(Soundbite of applause)

LIASSON: Romney has been running ahead of some of the early states but trailing Giuliani and Thompson in national polls. Has he has on the campaign trail, last night Romney attacked his rivals for having too much in common with the Democrat Republicans assumed they will face next year.

Mr. MITT ROMNEY (Republican, Former Governor, Massachusetts): And my view, we're going to have to bring together the same coalition that Ronald Reagan put together. Conservatives fiscally, conservatives from a military standpoint and conservatives socially, because we're not going to keep Hillary Clinton out of the White House by acting like Hillary Clinton.

LIASSON: Just as Democrats love to attack President Bush, the Republican candidates were at their most passionate when they were attacking Hillary Clinton.

Here's John McCain.

Sen. McCAIN: In case you missed it, a few days ago, Senator Clinton tried to spend $1 million on the Woodstock concert museum.

(Soundbite of laughter)

Sen. McCAIN: Now my friends, I wasn't there. I'm sure it was a cultural and pharmaceutical event.

(Soundbite of laughter)

Sen. McCAIN: I was tied up at the time. But the fact is…

(Soundbite of cheering)

LIASSON: That reference to McCain's years as a POW in Vietnam got a prolonged standing ovation.

Sen. McCAIN: But my friends, no one can be president of the United States that supports projects such as these.

LIASSON: McCain was followed by former Arkansas Governor Mike Huckabee who pointed out that whenever Clinton's name was mentioned the crowd got louder than an Aerosmith concert.

Mr. MIKE HUCKABEE (Republican, Former Governor, Arkansas): Look, I like to be funny. Let me be real with you. There's nothing funny about Hillary Clinton being president. Let me tell you why.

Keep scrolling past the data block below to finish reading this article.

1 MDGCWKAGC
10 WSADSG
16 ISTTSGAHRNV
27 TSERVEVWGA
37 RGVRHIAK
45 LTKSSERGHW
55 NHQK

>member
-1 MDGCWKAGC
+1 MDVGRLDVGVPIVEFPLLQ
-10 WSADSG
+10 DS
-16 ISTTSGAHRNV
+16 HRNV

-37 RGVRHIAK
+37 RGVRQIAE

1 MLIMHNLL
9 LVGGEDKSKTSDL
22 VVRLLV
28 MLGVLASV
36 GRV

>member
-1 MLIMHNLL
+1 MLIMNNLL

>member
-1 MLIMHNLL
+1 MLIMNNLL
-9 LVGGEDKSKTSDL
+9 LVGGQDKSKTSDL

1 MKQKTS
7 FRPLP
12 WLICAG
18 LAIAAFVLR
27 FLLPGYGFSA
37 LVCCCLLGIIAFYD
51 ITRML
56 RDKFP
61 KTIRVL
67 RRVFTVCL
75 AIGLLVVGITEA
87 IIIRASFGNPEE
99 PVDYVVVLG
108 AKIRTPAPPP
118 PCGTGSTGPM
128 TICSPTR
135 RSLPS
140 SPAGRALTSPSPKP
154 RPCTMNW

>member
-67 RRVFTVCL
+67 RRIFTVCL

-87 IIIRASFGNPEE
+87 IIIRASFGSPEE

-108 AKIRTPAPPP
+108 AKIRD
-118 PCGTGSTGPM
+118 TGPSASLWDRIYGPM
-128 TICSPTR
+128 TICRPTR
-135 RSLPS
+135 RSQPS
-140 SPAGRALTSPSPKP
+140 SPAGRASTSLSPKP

(Soundbite of cheering)

Mr. HUCKABEE: If she's president, taxes go up, health care becomes the domain of the government, spending goes out of control, our military loses its morale, and I'm not sure we'll have the courage and the will and the resolve to fight the greatest threat this country's ever faced in Islamo-fascism. We've got…

LIASSON: With less than 10 weeks to go before the voting begins, the Republican race is still without a clear frontrunner. There are five strong candidates competing for that spot: Giuliani, Romney, Thompson, McCain, and now Huckabee, who hasn't raised much money but is showing surprising strength among social conservatives. He came in second in a straw poll this weekend at the Values Voters Summit and he's running third in several Iowa polls.

Many Republicans are depressed about their prospects in 2008, and they desperately want a candidate who can win against Hillary Clinton, who, polls show, beats each of them in a hypothetical general election. But before any of the Republicans get a chance to run against any Democrat, they have to figure out how to get past each other.

Mara Liasson, NPR News, Orlando, Florida.